Disney’s shares were up more than 6 percent after Wednesday’s closing bell after the company’s streaming numbers proved that the global market streaming market is far from reaching saturation. The company’s streaming platform Disney plus reported subscriptions of 152.1 million in the fiscal third quarter, exceeding analysts’ estimate of 147 million, according to StreetAccount.
Other streaming platforms have been struggling with keeping their subscribers and remaining profitable but Disney’s numbers show that all is going well with its streaming category. Following its report, Disney also announced a new pricing structure that incorporates an ad-supported Dinsey plus and this is part of an effort to ensure that its streaming business remains profitable.
Disney, like others, was affected by increased costs. The average revenue per user for its streaming business declined by 5 percent in the US and Canada in the fiscal third quarter as more customers are going after cheaper multiproduct offerings. Disney plus subscription fee for its ad-supported tier will be $7.99 per month while its ad-free tier will be $10.99 starting December 8th. Its ad-free tier is currently priced at $7.99.
Disney reduced its 2024 forecast for Disney plus to between 215 million and 245 million subscribers, down 15 million from its former forecast range. The former range was between 230 million and 260 million. The country also reiterated that it expects Disney plus to be profitable by the end of its fiscal 2024 year.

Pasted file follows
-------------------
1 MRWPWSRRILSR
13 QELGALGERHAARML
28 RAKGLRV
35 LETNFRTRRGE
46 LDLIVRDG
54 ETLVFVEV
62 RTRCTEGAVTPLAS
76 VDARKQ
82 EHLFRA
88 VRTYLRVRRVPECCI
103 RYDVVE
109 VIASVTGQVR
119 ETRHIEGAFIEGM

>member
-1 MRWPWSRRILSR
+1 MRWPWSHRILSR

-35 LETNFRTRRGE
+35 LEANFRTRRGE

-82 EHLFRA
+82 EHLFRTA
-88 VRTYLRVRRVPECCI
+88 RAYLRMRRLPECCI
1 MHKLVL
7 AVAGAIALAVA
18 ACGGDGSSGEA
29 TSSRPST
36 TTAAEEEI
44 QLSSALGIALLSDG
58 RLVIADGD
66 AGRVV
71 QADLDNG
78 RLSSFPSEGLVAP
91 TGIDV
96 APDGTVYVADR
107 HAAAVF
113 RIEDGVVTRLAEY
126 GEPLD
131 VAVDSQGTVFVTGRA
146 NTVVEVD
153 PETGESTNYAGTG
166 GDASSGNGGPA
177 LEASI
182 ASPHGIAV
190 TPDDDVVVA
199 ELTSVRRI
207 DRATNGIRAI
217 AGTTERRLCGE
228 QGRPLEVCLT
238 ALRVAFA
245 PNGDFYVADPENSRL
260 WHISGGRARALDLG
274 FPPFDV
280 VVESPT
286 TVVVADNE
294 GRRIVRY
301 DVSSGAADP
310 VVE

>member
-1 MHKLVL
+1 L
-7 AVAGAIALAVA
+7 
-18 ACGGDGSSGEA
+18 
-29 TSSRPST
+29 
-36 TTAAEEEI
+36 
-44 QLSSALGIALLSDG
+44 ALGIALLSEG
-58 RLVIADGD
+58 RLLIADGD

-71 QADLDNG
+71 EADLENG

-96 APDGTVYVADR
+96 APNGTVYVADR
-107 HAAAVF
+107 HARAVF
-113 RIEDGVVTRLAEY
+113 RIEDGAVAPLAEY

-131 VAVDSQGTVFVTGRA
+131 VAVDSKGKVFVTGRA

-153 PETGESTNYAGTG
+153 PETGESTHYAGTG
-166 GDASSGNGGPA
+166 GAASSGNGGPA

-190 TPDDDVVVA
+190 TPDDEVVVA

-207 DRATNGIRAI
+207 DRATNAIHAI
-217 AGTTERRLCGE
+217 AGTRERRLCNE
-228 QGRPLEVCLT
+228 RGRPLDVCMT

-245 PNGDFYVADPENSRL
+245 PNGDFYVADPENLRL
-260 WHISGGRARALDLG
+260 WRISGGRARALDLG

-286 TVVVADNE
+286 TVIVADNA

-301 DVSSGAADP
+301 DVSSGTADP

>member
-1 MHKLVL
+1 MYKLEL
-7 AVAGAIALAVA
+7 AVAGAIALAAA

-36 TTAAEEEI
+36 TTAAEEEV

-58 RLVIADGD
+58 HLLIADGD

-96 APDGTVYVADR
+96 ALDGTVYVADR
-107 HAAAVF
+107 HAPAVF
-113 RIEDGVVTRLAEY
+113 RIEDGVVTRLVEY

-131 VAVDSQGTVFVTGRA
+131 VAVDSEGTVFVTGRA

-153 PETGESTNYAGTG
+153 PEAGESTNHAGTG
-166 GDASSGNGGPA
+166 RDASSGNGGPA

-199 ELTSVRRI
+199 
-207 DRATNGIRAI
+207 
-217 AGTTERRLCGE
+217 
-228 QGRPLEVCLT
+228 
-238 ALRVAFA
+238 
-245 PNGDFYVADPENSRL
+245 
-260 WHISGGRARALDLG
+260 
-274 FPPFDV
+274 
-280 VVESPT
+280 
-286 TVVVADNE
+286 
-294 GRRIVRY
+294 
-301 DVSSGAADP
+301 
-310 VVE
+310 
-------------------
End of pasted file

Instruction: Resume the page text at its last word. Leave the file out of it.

Disney reported earnings per share of $1.09 per share compared to the expectation of 96 cents that analysts had expected, according to Refinitiv. Revenue for the fiscal third quarter came in at $21.5 billion compared to analysts’ forecast of $20.96 billion, according to Refinitiv. Total Disney plus subscriptions of 152.1 million surpassed the 147.76 million that analysts had expected, according to Refinitiv.
Parks, experiences, and products division reported a 72 percent increase in revenue to $7.4 billion in the fiscal third quarter, up $4.3 billion from a year ago. Disney said it had increases in attendance, cruise ship sailings, and occupied room nights. Its new Genie plus and Lightning Lane products helped boost average per capita ticker revenue in the quarter, the company added.
Disney said that it has been able to bring back in-park experiences such as character meet-and-greets, nighttime events at Disneyland, theatrical performances, etc., and this has enabled the company to increase capacity at its parks. The company’s Chief Financial Officer Christine McCarthy while speaking on the company’s earnings call said that “As it relates to demand, we have not yet seen demand abate at all and we still have many days when people cannot get reservations. So, we’re still seeing demand in excess of the reservations that we are making available for our guests.”
Per capita spending at domestic parks went up 10 percent in the quarter from a year ago and is more than 40% higher than fiscal 2019, the company said. Occupancy at domestic hotels in the third quarter was 90%. International visits to domestic parks continued to be slow, the company’s CFO said adding that “We expect international visitation when it’s fully back to actually be additive to margins, because those guests tend to stay longer at the parks and they spend more money when they’re there, as well.”